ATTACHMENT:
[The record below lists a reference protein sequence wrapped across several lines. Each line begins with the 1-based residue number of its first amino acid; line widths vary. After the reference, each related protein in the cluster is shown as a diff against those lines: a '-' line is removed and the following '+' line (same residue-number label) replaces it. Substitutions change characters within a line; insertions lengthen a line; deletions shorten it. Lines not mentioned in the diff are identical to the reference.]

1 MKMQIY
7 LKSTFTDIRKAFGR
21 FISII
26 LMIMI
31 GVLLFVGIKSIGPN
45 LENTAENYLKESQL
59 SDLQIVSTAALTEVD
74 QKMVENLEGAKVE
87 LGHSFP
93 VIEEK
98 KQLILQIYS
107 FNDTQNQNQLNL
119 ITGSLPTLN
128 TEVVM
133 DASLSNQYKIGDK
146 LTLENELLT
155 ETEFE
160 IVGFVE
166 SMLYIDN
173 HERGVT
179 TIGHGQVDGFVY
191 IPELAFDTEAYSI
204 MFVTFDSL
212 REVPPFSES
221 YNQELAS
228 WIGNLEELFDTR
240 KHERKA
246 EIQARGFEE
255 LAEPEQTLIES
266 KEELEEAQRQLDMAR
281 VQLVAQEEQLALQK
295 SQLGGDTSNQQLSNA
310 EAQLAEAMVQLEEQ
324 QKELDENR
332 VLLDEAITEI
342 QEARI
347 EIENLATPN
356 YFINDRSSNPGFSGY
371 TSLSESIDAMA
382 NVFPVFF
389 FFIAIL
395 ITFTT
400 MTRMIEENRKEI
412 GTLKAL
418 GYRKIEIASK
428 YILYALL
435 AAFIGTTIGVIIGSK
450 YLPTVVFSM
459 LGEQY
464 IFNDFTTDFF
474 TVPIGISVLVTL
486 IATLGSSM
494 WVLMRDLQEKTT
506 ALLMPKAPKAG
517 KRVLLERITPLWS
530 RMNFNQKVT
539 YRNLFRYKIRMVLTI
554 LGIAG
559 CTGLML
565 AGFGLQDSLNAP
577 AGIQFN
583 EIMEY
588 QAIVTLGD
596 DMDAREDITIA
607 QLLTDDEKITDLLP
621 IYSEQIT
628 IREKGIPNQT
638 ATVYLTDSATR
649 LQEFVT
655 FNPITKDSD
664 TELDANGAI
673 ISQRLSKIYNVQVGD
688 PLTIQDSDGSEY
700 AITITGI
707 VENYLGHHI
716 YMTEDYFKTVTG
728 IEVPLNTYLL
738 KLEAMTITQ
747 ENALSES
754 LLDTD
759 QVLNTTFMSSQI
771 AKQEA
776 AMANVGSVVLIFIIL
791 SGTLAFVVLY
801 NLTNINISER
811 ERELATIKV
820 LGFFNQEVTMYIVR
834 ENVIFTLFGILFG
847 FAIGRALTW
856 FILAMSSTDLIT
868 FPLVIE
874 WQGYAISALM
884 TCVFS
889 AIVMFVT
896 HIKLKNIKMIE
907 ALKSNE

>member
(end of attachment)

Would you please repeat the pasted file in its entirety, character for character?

[The record below lists a reference protein sequence wrapped across several lines. Each line begins with the 1-based residue number of its first amino acid; line widths vary. After the reference, each related protein in the cluster is shown as a diff against those lines: a '-' line is removed and the following '+' line (same residue-number label) replaces it. Substitutions change characters within a line; insertions lengthen a line; deletions shorten it. Lines not mentioned in the diff are identical to the reference.]

1 MKMQIY
7 LKSTFTDIRKAFGR
21 FISII
26 LMIMI
31 GVLLFVGIKSIGPN
45 LENTAENYLKESQL
59 SDLQIVSTAALTEVD
74 QKMVENLEGAKVE
87 LGHSFP
93 VIEEK
98 KQLILQIYS
107 FNDTQNQNQLNL
119 ITGSLPTLN
128 TEVVM
133 DASLSNQYKIGDK
146 LTLENELLT
155 ETEFE
160 IVGFVE
166 SMLYIDN
173 HERGVT
179 TIGHGQVDGFVY
191 IPELAFDTEAYSI
204 MFVTFDSL
212 REVPPFSES
221 YNQELAS
228 WIGNLEELFDTR
240 KHERKA
246 EIQARGFEE
255 LAEPEQTLIES
266 KEELEEAQRQLDMAR
281 VQLVAQEEQLALQK
295 SQLGGDTSNQQLSNA
310 EAQLAEAMVQLEEQ
324 QKELDENR
332 VLLDEAITEI
342 QEARI
347 EIENLATPN
356 YFINDRSSNPGFSGY
371 TSLSESIDAMA
382 NVFPVFF
389 FFIAIL
395 ITFTT
400 MTRMIEENRKEI
412 GTLKAL
418 GYRKIEIASK
428 YILYALL
435 AAFIGTTIGVIIGSK
450 YLPTVVFSM
459 LGEQY
464 IFNDFTTDFF
474 TVPIGISVLVTL
486 IATLGSSM
494 WVLMRDLQEKTT
506 ALLMPKAPKAG
517 KRVLLERITPLWS
530 RMNFNQKVT
539 YRNLFRYKIRMVLTI
554 LGIAG
559 CTGLML
565 AGFGLQDSLNAP
577 AGIQFN
583 EIMEY
588 QAIVTLGD
596 DMDAREDITIA
607 QLLTDDEKITDLLP
621 IYSEQIT
628 IREKGIPNQT
638 ATVYLTDSATR
649 LQEFVT
655 FNPITKDSD
664 TELDANGAI
673 ISQRLSKIYNVQVGD
688 PLTIQDSDGSEY
700 AITITGI
707 VENYLGHHI
716 YMTEDYFKTVTG
728 IEVPLNTYLL
738 KLEAMTITQ
747 ENALSES
754 LLDTD
759 QVLNTTFMSSQI
771 AKQEA
776 AMANVGSVVLIFIIL
791 SGTLAFVVLY
801 NLTNINISER
811 ERELATIKV
820 LGFFNQEVTMYIVR
834 ENVIFTLFGILFG
847 FAIGRALTW
856 FILAMSSTDLIT
868 FPLVIE
874 WQGYAISALM
884 TCVFS
889 AIVMFVT
896 HIKLKNIKMIE
907 ALKSNE

>member